Chumash Land Goes Federal
Move Out of State and Local Jurisdiction Opposed by Santa Ynez Valley Group
A federal agency that oversees the government’s relationship with Indian tribes in the United States has accepted a Santa Ynez property owned by the Chumash — long the subject of controversy in the valley — into federal trust.
According to a notice of decision filed June 13, the Bureau of Indian Affairs (BIA) has accepted 6.9 acres of property in the Santa Ynez Valley — across from the Chumash Casino — into federal trust, which means the property is removed from local and state jurisdiction. The decision comes 12 years after the Chumash applied for the move.
The tribe has talked about building a cultural center and museum, retail building, and a park on the land, but opponents — of which there are many — worry that the Chumash may have different plans in mind or that the tribe’s plans will change down the road. The tribe, according to a spokesperson last week, had no comment on the decision.
“I thought it was really important given the history with this annexation application,” Doreen Farr, the board chair, explained.
The announcement leaves a 30-day window for the move to be appealed, and the County Board of Supervisors will discuss possibly doing just that on July 10, just days before the appeal window closes. While the matter was on the closed session agenda for the supervisors on June 26, 3rd District Supervisor Doreen Farr — whose district includes the property in question — requested that there be a public hearing on the issue in addition to having the county discuss the issue behind closed doors. “I thought it was really important given the history with this annexation application,” Farr, the board chair, explained.
That meeting will take place in Santa Maria at 10 a.m. on July 11. The public hearing will be followed by a lunchtime closed session for the supervisors.
Taking property into trust means the property leaves the jurisdiction of the county. That translates to no property tax for the county, and county land-use rules then no longer apply to the property.
The tribe first applied to take the 6.9 acres into trust in 2000. Since then, they have endured a long battle with residents. After going through the BIA process, the land was accepted into trust in 2005. The county had the opportunity to appeal but didn’t because the Board of Supervisors were in negotiations with the tribe. The tribe eventually backed out of those negotiations, according to county officials.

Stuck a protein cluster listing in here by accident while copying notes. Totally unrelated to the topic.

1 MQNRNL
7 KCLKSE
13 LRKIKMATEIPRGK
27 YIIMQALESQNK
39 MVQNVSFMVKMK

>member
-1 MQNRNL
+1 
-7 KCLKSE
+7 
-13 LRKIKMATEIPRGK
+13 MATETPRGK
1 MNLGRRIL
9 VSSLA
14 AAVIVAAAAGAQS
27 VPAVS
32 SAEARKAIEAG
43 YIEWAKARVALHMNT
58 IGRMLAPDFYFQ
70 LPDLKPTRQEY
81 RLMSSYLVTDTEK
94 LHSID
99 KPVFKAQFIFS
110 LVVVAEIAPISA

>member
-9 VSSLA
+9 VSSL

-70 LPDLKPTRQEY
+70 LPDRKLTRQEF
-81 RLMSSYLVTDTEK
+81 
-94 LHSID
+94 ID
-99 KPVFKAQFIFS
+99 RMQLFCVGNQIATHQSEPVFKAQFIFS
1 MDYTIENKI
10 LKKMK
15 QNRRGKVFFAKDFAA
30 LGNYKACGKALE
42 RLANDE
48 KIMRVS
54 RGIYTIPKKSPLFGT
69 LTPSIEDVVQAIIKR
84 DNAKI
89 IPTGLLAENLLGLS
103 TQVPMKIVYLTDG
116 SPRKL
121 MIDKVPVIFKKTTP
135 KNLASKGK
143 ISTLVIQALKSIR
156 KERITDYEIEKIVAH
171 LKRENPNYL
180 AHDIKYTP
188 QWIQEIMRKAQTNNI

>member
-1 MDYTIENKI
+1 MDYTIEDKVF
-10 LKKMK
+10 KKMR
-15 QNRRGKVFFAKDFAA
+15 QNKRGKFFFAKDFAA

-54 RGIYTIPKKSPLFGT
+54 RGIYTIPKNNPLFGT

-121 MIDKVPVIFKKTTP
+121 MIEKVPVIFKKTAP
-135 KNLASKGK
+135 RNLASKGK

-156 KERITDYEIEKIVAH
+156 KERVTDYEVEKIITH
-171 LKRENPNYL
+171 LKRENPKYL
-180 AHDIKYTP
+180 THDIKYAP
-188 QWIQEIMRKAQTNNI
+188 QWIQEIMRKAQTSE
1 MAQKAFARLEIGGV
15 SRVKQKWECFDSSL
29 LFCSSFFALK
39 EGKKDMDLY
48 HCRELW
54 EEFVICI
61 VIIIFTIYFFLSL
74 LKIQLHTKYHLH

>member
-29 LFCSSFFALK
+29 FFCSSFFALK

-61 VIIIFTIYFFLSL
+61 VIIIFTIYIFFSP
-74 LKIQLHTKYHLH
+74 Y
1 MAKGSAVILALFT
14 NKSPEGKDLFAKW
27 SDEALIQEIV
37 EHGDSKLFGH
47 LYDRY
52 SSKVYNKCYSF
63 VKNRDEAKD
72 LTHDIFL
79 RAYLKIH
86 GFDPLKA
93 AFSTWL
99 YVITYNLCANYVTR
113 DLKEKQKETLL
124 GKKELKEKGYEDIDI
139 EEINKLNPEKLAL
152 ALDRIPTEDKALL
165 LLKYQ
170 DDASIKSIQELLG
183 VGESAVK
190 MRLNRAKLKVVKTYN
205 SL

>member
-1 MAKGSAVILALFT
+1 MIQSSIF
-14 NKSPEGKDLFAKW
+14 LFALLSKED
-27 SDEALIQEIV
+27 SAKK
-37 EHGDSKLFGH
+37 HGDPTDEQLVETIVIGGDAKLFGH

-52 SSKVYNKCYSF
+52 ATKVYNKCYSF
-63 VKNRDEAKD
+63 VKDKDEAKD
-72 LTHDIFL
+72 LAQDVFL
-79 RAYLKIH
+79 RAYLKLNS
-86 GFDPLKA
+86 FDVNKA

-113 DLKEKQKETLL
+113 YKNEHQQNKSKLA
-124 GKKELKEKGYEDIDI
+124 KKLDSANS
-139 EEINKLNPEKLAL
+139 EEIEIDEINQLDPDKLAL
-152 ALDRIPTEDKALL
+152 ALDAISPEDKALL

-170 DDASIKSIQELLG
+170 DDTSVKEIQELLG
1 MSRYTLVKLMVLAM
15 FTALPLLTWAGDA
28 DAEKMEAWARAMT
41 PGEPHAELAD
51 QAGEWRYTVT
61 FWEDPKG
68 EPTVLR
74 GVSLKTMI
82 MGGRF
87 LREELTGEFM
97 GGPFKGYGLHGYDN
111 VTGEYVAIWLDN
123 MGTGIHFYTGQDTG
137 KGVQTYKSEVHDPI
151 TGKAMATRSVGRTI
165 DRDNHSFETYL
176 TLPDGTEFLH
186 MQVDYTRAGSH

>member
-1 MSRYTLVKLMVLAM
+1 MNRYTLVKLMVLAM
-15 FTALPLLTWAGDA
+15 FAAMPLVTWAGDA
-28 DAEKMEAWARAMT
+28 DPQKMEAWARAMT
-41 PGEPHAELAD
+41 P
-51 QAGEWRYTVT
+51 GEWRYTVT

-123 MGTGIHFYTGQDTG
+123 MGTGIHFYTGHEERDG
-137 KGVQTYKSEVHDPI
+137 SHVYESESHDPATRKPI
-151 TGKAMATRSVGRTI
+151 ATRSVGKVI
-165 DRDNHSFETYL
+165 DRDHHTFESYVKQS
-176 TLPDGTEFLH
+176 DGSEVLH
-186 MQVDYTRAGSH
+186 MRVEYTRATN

A group of citizens, however, filed a lawsuit to try to halt the move in 2005, and the litigation has been ongoing ever since. In a 2010 filing in the matter, POLO (Preservation of Los Olivos), which has opposed the plans of the Chumash at nearly every turn, argued that the tribe was not recognized under federal jurisdiction when the Indian Reorganization Act was enacted in 1934. It was this issue that the Interior Board of Indian Appeals (IBIA) has been considering for the last two years.
“In this recent decision, the BIA is, yet again, blatantly ignoring harm to non-Indian individuals and decisions by the United States Supreme Court,” said POLO board president Kathy Cleary in a statement. “It continues to give itself the authority to review its own decisions and the authority to create the process to support its own decisions.” But the ruling may once again open the door for the county to appeal the decision to accept the land into trust.
Farr has already made herself clear when it comes to the 1,400 acres the Chumash purchased in 2010 known as Camp 4 — she has said in the past she favors keeping the land under local control. If the land is taken into trust, the county loses out on property tax, and development can have an impact on emergency services and traffic, she explained. “The issues are pretty much all the same,” Farr said of the 6.9 acres. “We’re just not dealing with as much property.”
The Chumash have said they want to build housing on just a small portion of the Camp 4 property.